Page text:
Herniated Disk

What is a herniated disk?

Your spine has a lot of moving pieces. There are bones (vertebrae), nerves that those bones protect and disks. The disks are small cushions of cartilage that sit between each vertebra to act as shock absorbers. Similar to a tiny jelly doughnut, they have an inner layer of soft cartilage beneath an outer layer of tougher cartilage.

Normally, all of these pieces line up exactly so that you can sit up, move and bend without pain. But sometimes, one of those disks can start to slide out of position between the spine bones. This is called a bulged disk, and it can be pretty painful.

Sometimes, a disk can rupture. This means that there's a tiny crack in the outer layer of tough cartilage and the inner layer of soft cartilage is starting to leak out. That leaking inner "jelly" can push against the nerves of your spine and cause a lot of pain. This is also called a slipped or herniated disk. Disks that are already bulged may be more likely to rupture.

How can I avoid a herniated disk?

Your disks deteriorate slightly with age, and that can't be avoided, but there are some things you can do to reduce your risk for a herniated disk.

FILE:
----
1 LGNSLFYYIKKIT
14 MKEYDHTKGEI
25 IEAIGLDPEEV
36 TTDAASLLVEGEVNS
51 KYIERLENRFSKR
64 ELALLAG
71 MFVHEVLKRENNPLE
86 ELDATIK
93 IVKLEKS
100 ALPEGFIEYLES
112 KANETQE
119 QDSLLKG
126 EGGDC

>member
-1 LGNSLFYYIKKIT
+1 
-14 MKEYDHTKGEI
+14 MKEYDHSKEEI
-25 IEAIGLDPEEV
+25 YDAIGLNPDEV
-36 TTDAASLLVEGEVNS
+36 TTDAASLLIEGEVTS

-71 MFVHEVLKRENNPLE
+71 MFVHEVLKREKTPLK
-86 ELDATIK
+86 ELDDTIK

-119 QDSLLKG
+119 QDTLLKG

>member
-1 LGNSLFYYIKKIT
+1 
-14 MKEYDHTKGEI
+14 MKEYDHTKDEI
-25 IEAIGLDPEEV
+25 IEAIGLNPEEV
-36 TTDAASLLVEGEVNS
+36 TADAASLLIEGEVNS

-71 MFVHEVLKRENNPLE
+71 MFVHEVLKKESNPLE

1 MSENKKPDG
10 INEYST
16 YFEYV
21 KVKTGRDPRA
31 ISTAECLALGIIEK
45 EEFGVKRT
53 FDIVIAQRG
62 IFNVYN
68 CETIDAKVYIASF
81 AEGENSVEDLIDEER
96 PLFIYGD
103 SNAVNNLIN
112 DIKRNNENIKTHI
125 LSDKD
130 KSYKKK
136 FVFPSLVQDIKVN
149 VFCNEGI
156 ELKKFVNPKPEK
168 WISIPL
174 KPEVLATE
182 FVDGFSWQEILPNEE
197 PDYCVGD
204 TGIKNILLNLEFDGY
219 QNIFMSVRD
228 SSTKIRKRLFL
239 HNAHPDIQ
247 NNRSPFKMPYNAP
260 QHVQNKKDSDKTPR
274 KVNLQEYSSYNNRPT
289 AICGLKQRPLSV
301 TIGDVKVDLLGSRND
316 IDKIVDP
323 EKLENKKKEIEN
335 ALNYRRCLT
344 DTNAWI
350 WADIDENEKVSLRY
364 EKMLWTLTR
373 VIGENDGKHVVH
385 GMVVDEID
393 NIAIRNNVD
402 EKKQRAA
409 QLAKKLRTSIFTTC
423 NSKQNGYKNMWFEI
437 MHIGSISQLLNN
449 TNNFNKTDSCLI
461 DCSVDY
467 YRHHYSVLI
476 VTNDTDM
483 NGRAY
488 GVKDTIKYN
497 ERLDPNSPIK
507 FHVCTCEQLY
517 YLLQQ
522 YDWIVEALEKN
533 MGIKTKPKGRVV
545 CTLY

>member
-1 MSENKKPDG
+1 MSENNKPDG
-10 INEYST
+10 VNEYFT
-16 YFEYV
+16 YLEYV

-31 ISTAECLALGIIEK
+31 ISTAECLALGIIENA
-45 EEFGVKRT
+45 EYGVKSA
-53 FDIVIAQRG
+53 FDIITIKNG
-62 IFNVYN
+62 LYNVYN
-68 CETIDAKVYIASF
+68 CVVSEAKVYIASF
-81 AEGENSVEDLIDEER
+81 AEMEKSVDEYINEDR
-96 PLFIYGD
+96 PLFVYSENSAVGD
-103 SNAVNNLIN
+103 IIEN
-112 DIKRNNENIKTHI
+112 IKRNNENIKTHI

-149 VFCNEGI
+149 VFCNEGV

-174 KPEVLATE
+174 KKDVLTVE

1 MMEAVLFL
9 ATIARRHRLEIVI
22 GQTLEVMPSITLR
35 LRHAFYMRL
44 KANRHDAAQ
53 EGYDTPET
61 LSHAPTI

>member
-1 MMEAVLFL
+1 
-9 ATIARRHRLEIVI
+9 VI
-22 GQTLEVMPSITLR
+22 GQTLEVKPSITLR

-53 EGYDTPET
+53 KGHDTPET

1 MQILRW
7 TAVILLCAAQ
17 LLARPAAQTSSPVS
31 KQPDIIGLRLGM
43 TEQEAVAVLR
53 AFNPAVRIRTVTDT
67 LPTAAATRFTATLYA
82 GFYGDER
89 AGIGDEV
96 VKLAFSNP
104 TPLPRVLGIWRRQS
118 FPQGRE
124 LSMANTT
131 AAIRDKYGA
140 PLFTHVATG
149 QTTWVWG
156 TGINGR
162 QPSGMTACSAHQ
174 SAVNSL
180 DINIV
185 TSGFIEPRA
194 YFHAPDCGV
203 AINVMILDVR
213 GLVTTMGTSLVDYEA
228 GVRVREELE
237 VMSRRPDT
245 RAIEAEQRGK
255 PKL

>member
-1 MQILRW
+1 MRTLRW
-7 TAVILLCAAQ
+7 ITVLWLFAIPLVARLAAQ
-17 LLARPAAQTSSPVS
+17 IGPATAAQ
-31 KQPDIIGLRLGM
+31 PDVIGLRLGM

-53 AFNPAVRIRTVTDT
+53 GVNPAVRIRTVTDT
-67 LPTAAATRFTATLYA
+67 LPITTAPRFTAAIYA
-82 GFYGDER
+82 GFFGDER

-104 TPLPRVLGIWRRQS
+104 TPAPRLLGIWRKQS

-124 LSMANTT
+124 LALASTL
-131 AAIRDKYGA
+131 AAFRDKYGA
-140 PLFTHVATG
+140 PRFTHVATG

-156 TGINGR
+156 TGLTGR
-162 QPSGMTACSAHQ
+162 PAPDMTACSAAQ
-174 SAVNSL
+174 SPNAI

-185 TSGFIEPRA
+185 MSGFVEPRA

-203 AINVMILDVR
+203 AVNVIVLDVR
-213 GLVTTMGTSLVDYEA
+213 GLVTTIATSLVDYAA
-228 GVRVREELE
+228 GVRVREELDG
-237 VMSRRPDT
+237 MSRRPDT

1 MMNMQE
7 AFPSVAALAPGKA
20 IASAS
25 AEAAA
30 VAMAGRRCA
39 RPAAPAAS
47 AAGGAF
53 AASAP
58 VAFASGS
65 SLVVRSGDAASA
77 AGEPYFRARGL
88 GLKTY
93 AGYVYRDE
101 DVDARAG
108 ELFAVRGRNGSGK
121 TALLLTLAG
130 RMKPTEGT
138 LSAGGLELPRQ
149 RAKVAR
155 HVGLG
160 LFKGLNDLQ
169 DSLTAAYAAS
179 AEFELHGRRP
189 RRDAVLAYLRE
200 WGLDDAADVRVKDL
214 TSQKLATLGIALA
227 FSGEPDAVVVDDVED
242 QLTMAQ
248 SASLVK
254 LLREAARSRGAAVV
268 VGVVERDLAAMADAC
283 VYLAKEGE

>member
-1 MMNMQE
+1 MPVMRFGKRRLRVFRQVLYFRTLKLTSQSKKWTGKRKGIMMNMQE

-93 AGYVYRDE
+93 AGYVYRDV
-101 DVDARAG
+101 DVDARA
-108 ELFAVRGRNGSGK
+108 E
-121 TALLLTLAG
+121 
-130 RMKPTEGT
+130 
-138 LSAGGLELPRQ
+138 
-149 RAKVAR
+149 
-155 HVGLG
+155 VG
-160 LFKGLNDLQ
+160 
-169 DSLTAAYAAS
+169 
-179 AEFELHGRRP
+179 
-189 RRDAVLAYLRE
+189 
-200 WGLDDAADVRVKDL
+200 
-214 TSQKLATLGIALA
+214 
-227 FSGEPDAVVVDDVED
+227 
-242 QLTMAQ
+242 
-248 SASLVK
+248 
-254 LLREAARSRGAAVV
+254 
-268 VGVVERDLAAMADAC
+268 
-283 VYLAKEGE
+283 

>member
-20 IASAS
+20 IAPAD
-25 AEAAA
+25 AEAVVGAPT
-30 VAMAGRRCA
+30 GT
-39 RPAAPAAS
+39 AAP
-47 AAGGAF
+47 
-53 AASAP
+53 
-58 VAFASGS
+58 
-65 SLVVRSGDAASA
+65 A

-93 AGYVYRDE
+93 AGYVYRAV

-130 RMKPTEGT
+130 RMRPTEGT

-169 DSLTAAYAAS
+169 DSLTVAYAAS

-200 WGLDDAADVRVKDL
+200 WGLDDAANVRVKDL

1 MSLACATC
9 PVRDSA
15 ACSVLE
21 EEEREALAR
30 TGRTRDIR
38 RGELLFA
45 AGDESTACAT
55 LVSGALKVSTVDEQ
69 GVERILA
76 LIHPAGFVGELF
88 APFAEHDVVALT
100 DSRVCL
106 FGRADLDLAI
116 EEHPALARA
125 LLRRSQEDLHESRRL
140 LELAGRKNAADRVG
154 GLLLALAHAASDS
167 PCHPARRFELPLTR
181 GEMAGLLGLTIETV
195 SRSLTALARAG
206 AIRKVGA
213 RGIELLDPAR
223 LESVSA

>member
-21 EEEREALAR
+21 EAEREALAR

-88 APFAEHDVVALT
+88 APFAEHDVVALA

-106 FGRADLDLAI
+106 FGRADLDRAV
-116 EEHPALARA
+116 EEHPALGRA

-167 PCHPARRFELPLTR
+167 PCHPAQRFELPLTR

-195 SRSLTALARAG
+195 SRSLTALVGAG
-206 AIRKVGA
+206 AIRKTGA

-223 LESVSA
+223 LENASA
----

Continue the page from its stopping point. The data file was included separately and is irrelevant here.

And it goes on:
If you can, stay physically active on a regular basis. People who are usually sedentary, but then do a burst of physical activity—like shoveling snow or moving furniture—are at risk. If your job requires a lot of heavy lifting and twisting, use a protective brace and make sure you use the correct lifting techniques to protect your back.

Symptoms of disk disease

Whether a disk is bulged, slipped or herniated, many of the symptoms can be similar. These may include:

  • Back pain (either constant or off-and-on)
  • Muscle spasms in your back
  • Weakness or numbness in your legs or feet
  • Sciatica, or nerve pain in your legs
  • Changes in your bowel or bladder control

The most common trouble spot for disk problems is the lower back, so you may notice that the pain is worse in that area. Disk problems in the lower back are sometimes called lumbar disk disease.

If you think you might have a problem with one of your disks, talk to your doctor about your symptoms. Your doctor will give you a physical exam to check your back, and he or she may also recommend an imaging test like an X-ray, CT scan or MRI.


Treatment for disk problems starts with non-invasive methods. These can include:

  • Bed rest
  • Physical therapy
  • Use of a back support brace
  • Medicines for pain and/or to relax the muscles

If these treatments don't help, you may need surgery to remove the disk.

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